Weeks later came the video of the self-proclaimed CJNG members, threatening Guatemalan police and claiming to have “cleansed” one of the Guatemalan towns hit by conflict – La Mesilla in Huehuetenango. The video’s dark tone was a throwback to the days of the Zetas.

The Zetas emerged in the late 1990s, first as the enforcement arm of the Gulf Cartel and then as its own group. Founded by former elite soldiers, the group was known for violent displays, including beheadings and videotaped torture videos. When the Zetas arrived in Guatemala in the 2000s, they came “with a strong contingent of Mexican recruits and entered into armed clashes with local drug traffickers,” said Carlos Menocal, the country’s former Interior Minister (2010-2012).

The Zetas went after some of Guatemala’s then most notorious groups, including prominent family clans like the Leones, whose leader was killed by the Zetas in an attack using assault rifles and rocket-propelled grenades. The Mexican cartel also sought to displace the Huistas, but failed when the Huehuetenango group quashed an attempted attack in 2008 by Zeta hitmen.

The Zetas also targeted civilians, infamously massacring a group of farm laborers at a ranch in Petén, decapitating most and using mutilated body parts to scrawl a message in blood to the farm’s owner, who had purportedly stolen drugs from the group.

During operations aimed at curbing the group’s influence in the early 2010s, Guatemala authorities seized some 1.5 tons of cocaine, machine guns, assault rifles and bazookas from the group, along with a long list of police and military officers on the group’s payroll, according to Menocal.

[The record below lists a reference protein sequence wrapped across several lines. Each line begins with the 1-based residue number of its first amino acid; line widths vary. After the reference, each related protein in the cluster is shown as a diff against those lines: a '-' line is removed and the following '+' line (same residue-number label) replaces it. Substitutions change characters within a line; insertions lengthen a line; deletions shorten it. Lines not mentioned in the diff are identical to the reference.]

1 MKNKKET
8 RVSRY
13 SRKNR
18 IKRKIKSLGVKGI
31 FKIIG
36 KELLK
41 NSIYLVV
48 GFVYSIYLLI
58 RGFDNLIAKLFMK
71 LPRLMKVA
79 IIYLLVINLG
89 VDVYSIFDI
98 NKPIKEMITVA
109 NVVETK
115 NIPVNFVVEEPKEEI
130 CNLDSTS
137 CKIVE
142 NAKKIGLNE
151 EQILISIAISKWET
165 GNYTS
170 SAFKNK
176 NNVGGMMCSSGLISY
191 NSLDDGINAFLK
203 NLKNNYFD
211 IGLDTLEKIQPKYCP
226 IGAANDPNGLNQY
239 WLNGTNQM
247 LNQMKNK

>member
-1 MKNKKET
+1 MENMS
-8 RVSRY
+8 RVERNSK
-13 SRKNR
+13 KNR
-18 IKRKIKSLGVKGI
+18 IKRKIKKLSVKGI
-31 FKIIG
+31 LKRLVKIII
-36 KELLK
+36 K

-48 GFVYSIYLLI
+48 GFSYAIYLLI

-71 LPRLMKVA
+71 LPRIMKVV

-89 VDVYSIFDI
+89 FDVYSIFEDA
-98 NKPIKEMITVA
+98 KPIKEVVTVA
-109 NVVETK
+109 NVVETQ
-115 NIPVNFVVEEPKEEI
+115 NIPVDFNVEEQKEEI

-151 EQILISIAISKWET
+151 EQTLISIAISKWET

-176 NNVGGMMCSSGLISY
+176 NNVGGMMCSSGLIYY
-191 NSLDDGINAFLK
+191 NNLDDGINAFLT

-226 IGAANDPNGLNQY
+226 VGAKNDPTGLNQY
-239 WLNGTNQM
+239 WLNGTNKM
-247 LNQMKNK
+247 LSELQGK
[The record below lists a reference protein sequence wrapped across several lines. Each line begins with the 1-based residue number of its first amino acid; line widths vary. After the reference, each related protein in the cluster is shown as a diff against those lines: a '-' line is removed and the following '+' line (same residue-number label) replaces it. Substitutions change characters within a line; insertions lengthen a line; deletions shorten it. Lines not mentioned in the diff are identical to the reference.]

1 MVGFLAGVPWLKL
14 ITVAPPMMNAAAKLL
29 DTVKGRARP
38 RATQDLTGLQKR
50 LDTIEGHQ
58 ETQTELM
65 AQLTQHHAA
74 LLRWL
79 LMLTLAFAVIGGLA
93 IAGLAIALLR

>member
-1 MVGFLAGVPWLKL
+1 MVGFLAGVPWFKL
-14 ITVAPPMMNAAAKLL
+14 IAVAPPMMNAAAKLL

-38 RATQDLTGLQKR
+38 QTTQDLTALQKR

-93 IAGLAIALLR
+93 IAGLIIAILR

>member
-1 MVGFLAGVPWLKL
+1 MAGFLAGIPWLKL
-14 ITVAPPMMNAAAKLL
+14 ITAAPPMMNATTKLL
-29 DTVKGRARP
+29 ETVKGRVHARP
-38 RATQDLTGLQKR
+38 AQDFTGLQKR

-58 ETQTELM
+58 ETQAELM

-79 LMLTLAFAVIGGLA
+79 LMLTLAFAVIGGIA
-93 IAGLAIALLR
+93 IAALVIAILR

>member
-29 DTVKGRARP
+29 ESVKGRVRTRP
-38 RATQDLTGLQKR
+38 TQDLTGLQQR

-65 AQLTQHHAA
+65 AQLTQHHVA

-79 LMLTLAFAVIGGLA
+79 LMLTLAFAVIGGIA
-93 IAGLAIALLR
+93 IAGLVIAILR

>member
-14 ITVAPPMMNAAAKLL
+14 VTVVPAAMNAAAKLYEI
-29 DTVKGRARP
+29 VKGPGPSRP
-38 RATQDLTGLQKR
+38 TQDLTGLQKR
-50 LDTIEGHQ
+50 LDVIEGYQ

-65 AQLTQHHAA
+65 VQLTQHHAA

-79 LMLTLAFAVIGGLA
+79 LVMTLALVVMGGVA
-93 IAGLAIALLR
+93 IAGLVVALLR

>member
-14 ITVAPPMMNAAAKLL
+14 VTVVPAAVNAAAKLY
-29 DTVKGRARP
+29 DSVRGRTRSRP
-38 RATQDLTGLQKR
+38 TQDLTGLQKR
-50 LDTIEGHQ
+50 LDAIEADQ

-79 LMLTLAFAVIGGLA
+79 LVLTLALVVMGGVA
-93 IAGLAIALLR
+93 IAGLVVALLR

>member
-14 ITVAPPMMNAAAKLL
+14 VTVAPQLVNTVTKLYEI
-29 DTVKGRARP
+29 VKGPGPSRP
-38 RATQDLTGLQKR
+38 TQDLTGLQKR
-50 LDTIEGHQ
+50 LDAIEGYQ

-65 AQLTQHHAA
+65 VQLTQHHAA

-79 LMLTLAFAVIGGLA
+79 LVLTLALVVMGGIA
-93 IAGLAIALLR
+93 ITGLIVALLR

“The violence became worse than that of any other drug trafficking group before them,” said Menocal.

The CJNG appears to be taking a different path. As it stands, Guatemala prosecutors believe the cartel is operating discreetly and has no plans to replicate the barbaric incursions of the Zetas.

Ajiatas told InSight Crime that in all their current investigations, anti-narcotics prosecutors have not detected conflicts between Mexican and Guatemalan drug trafficking groups.

The same State Department official also told InSight Crime that there have been no confirmed turf wars in Guatemala or along the Guatemala-Mexico border related to the CJNG.

There is also little to suggest the CJNG possesses the same physical or operational capacity in Guatemala as the Zetas once did, or that the group wants to snatch territory from Guatemalan drug clans.

There is a logic to this. Open conflict would run counter to the goal of securing new partners in Guatemala. Bloody turf wars draw attention, and in Mexico, the CJNG is already embroiled in dozens of disputes, including with heavily armed groups like the Sinaloa Cartel and Carteles Unidos (United Cartels).

Seeking alliances instead of conflict with clans like the Huistas – a group that dominates drug trafficking in Huehuetenango and boasts an extensive influence network in politics – not only grants the cartel access to drug routes, but can also provide valuable connections with authorities.

For the Zetas, the group’s shockingly bloody campaigns eventually drew a fierce response from Guatemala authorities that drove the cartel back into Mexico. If the CJNG has long-term plans for Guatemala, it may pay to stay under the radar.

“They aren’t as visible,” said Ajiatas.